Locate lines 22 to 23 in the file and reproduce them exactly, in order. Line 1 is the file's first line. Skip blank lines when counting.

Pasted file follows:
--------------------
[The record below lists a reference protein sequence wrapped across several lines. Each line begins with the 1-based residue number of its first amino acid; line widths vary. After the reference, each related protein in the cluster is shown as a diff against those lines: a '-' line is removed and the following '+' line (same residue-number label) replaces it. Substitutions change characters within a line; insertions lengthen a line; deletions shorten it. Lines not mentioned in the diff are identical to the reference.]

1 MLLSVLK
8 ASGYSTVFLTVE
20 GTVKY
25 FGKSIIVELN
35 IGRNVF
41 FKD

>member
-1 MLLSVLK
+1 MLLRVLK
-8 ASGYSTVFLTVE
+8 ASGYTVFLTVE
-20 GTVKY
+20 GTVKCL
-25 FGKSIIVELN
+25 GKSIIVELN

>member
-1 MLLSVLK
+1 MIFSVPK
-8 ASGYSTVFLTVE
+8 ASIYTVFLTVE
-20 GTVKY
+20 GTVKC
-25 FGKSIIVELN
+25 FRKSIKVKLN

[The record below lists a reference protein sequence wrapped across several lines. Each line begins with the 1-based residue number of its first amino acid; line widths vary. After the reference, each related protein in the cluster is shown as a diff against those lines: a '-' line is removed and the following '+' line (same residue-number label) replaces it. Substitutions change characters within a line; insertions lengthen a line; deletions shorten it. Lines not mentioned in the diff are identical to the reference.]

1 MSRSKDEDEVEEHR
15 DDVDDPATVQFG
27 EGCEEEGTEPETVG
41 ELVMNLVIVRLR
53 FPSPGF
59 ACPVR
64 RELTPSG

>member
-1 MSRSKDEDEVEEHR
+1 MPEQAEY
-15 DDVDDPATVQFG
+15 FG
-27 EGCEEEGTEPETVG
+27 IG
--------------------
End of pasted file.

-20 GTVKY
+20 GTVKC